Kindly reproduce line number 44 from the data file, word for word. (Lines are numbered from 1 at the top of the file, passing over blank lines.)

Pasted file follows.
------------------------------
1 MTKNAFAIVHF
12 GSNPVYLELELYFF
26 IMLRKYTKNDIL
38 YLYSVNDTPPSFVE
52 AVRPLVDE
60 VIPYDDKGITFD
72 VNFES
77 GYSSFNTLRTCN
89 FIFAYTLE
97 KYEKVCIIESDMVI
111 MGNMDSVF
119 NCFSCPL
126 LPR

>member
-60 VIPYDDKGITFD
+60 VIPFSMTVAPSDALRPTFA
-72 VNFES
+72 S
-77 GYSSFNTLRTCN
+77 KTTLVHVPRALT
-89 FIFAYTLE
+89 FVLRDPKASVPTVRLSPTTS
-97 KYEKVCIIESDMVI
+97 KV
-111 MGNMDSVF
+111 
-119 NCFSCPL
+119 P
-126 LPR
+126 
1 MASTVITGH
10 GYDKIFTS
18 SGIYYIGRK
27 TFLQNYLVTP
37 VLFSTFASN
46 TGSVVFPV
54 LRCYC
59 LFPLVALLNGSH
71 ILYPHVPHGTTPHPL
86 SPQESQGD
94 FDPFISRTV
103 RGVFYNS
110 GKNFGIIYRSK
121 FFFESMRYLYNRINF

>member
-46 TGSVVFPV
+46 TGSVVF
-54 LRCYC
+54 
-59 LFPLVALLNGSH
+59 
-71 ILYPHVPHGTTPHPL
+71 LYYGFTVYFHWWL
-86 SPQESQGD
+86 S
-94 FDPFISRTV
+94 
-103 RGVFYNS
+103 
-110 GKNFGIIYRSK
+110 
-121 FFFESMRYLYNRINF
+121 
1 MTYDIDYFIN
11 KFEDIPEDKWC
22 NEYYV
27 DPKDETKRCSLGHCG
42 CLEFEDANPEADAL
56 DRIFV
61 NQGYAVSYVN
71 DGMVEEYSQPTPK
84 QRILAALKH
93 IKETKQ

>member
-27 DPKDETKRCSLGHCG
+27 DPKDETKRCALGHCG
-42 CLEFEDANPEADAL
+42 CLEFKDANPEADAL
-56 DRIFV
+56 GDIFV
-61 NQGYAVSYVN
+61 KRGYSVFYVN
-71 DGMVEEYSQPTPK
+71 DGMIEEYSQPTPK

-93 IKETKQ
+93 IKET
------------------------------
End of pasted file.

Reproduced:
121 FFFESMRYLYNRINF